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Resistance in the Deceleration Lane

Velocentrism, Slow Culture and Everyday Practice

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Marzena Kubisz

Motivated by a desire to reflect critically on the ways in which speeds, both high and low, and their representations affect the construction, deconstruction and reconstruction of meanings around particular cultural texts, images and practices, Resistance in the Deceleration Lane uses the velocentric perspective to examine the phenomenon of «slow living» and its rhetoric. The book analyzes cultural practices which are inspired by the conviction that the increased speed of everyday life cannot be accepted unquestioningly. It portrays slowness as a strategy of contestation and resistance on one hand, and on the other it highlights the process of the gradual commercialization of the slow logo and suggests the rise of a post-slow stage in the history of speed.
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Chapter Five: New Territoriality in the Age of Deterritorialization

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Chapter Five: New Territoriality in the Age of Deterritorialization

The terrain of a king’s everyday life is not his country but his court.

Agnes Heller, Everyday Life

Space is the ongoing possibility of a different inhabitation.

Elizabeth Grosz, Architecture from the Outside:

Essays on Virtual and Real Space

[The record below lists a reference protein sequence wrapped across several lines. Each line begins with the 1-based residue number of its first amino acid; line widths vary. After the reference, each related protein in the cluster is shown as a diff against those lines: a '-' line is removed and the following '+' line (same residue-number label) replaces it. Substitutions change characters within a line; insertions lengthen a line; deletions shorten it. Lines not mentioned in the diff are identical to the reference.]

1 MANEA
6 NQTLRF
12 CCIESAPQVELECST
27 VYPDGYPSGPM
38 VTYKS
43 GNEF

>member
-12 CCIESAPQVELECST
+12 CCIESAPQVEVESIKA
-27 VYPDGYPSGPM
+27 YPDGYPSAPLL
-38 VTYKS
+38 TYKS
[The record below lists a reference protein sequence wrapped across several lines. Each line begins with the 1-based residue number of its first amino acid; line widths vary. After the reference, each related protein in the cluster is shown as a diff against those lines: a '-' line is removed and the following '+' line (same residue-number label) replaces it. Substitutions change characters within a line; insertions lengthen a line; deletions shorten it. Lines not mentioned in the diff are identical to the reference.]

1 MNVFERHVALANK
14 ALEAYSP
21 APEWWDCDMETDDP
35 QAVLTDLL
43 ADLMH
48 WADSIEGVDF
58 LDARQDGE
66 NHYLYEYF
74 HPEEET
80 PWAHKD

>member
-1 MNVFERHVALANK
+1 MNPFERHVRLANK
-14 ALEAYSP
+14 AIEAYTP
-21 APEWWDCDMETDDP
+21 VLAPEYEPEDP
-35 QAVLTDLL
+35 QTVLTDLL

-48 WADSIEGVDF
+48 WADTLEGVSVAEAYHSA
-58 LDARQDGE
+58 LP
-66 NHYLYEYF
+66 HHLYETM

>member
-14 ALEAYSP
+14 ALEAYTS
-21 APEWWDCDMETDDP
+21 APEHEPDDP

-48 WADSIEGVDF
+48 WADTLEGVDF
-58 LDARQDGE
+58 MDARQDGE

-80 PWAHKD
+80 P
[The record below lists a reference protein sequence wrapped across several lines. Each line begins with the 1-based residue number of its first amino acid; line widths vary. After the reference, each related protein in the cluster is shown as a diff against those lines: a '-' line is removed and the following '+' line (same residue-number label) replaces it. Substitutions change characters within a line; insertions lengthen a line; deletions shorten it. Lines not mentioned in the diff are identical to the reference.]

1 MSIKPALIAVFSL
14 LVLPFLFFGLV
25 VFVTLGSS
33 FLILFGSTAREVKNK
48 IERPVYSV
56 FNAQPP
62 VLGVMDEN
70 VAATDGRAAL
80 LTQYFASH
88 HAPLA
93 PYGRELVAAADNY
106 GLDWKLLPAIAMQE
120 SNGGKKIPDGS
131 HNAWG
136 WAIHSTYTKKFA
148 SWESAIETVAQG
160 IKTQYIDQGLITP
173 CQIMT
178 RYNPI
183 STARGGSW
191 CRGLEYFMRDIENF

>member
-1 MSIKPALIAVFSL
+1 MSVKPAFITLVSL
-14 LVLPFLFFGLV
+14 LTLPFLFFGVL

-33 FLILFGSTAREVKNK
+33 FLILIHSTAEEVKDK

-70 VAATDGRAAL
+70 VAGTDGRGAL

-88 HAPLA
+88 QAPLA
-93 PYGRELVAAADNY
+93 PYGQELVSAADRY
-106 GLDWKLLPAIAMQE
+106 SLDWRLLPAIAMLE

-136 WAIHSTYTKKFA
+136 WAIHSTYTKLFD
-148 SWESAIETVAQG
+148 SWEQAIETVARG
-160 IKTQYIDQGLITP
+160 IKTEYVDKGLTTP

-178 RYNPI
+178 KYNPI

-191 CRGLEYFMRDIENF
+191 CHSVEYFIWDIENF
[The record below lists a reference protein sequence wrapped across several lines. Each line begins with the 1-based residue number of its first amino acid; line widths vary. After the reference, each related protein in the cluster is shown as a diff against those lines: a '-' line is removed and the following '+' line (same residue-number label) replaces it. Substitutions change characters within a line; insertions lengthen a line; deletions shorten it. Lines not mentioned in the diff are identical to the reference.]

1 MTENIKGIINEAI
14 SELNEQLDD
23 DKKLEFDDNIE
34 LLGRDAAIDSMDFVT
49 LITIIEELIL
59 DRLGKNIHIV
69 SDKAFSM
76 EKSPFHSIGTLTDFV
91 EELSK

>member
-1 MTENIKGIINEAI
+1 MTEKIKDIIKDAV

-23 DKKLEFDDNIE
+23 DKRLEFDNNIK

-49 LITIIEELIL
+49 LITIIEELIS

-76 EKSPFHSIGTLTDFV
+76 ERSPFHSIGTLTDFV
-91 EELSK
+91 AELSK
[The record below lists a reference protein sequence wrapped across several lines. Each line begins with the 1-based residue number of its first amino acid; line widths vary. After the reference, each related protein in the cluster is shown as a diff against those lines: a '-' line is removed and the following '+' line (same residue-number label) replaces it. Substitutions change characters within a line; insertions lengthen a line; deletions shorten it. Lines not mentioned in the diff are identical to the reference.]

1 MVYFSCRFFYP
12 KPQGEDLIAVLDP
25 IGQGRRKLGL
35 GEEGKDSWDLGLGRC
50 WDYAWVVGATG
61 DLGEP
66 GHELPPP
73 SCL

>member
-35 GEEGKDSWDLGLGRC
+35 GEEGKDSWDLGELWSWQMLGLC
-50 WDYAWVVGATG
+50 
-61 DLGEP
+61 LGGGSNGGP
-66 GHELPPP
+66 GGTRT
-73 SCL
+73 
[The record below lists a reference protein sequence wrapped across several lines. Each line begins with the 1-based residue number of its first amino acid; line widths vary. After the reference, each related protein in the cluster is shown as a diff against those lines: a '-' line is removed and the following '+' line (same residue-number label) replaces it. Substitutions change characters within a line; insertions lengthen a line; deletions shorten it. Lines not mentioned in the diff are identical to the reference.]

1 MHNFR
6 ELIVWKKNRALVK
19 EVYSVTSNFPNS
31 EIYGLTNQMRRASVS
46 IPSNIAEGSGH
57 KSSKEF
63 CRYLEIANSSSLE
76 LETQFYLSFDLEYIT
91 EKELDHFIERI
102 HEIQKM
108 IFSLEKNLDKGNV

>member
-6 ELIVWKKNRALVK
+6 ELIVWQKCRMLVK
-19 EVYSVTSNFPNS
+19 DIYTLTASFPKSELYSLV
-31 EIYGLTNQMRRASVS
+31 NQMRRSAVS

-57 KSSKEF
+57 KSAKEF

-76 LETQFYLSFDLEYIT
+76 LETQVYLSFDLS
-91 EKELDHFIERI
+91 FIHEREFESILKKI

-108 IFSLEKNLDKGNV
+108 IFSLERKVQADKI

In 1913 Gino Severini observed that “[s]peed has given us a new conception of space and time, and consequently of life itself.”1 The Italian Futurists sketched prophetically the contours of a world in which distance would be annulled by speed and where the solitude and nostalgia caused by spatial separation would be eliminated from the spectrum of experience. Almost a century later, in 2012, Olga Tokarczuk, a Polish novelist, published Moment niedźwiedzia, in part a travelogue containing notes and observations made in places she had visited. In a subchapter entitled “Maps of fear or nil desperandum” she reflects on her own spatial experience of Amsterdam, which she contrasts with “many other cities – sprawling, too big, with wide streets, built for the wind rather than for man,” where walking is often perceived as a curiosity, where streets are sites of a permament struggle to survive and where people “just run their errands, rush, pass by.”2 While other cities may be shaped by “the new aesthetics of speed,”3 enthusiastically praised by F. T. Marinetti, Amsterdam for Tokarczuk wears a size HS, a homo sapiens...

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